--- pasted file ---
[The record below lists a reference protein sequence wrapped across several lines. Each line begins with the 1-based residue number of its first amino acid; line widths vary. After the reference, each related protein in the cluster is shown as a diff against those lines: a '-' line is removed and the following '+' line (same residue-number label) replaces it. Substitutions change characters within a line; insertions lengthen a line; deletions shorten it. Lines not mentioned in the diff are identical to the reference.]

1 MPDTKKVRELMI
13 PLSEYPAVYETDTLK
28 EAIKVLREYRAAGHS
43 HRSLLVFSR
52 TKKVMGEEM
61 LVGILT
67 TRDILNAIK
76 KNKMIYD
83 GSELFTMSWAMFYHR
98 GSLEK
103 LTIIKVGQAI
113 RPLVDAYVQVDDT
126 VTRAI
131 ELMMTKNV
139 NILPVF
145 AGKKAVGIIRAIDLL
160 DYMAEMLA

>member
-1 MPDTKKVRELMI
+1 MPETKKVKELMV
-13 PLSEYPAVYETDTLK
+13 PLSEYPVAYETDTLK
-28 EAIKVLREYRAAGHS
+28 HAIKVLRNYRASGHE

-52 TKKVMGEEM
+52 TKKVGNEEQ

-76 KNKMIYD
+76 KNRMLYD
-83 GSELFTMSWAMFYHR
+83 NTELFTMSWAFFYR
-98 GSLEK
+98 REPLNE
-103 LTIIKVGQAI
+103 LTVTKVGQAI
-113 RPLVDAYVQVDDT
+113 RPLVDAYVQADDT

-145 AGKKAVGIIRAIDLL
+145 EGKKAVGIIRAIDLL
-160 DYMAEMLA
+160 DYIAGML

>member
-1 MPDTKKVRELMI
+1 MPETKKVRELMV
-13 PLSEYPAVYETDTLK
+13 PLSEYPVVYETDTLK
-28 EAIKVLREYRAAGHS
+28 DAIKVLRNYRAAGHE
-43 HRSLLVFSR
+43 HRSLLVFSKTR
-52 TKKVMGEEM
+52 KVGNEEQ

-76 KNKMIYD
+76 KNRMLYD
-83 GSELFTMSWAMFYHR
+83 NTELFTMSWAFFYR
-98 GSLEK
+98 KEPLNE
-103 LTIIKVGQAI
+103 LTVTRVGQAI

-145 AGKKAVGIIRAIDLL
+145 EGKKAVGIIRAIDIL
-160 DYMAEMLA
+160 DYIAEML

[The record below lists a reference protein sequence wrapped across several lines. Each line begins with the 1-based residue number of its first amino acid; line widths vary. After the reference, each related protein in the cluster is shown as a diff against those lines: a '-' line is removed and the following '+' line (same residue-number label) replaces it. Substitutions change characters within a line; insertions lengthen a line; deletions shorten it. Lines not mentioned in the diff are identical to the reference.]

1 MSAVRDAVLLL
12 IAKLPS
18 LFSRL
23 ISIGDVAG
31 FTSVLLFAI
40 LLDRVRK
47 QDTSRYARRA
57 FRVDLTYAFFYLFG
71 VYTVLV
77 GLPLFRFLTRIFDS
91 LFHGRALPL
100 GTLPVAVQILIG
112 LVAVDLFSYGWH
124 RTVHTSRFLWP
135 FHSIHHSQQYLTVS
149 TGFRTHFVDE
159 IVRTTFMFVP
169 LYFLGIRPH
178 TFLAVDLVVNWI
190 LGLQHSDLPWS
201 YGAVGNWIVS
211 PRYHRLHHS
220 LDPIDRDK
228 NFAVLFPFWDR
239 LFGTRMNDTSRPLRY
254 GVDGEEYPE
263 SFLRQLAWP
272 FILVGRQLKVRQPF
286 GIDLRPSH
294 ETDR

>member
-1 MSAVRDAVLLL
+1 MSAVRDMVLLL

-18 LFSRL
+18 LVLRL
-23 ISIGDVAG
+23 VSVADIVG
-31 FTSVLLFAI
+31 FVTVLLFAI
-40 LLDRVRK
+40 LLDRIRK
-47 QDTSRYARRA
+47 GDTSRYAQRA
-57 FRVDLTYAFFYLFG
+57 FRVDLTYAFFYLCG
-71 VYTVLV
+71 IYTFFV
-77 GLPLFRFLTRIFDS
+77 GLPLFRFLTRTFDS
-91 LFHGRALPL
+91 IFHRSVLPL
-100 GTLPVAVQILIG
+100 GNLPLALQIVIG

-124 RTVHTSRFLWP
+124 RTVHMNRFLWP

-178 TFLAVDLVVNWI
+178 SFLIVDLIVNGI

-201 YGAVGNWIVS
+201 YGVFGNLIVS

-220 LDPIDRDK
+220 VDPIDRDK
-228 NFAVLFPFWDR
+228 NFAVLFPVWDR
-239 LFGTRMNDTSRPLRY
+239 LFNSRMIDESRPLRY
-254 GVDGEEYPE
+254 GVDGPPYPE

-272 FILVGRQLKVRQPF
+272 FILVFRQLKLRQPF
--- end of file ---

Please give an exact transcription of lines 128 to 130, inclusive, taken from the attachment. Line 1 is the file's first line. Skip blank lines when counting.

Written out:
+228 NFAVLFPVWDR
-239 LFGTRMNDTSRPLRY
+239 LFNSRMIDESRPLRY